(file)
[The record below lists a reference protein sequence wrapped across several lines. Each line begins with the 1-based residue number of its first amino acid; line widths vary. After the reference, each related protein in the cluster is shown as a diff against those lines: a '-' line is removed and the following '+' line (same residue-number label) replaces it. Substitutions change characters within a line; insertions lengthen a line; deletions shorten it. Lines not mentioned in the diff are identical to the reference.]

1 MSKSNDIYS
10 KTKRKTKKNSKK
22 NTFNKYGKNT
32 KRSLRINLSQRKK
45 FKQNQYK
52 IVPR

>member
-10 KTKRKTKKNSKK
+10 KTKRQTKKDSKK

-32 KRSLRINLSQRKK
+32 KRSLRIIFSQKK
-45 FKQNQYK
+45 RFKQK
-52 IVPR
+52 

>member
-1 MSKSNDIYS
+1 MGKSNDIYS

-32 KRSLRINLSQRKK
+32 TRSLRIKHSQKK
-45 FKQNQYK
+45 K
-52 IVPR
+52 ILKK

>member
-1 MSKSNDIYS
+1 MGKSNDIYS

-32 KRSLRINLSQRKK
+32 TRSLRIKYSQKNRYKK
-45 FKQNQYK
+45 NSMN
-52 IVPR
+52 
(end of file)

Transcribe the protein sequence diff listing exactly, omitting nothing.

[The record below lists a reference protein sequence wrapped across several lines. Each line begins with the 1-based residue number of its first amino acid; line widths vary. After the reference, each related protein in the cluster is shown as a diff against those lines: a '-' line is removed and the following '+' line (same residue-number label) replaces it. Substitutions change characters within a line; insertions lengthen a line; deletions shorten it. Lines not mentioned in the diff are identical to the reference.]

1 MSKSNDIYS
10 KTKRKTKKNSKK
22 NTFNKYGKNT
32 KRSLRINLSQRKK
45 FKQNQYK
52 IVPR

>member
-10 KTKRKTKKNSKK
+10 KTKRQTKKDSKK

-32 KRSLRINLSQRKK
+32 KRSLRIIFSQKK
-45 FKQNQYK
+45 RFKQK
-52 IVPR
+52 

>member
-1 MSKSNDIYS
+1 MGKSNDIYS

-32 KRSLRINLSQRKK
+32 TRSLRIKHSQKK
-45 FKQNQYK
+45 K
-52 IVPR
+52 ILKK

>member
-1 MSKSNDIYS
+1 MGKSNDIYS

-32 KRSLRINLSQRKK
+32 TRSLRIKYSQKNRYKK
-45 FKQNQYK
+45 NSMN
-52 IVPR
+52 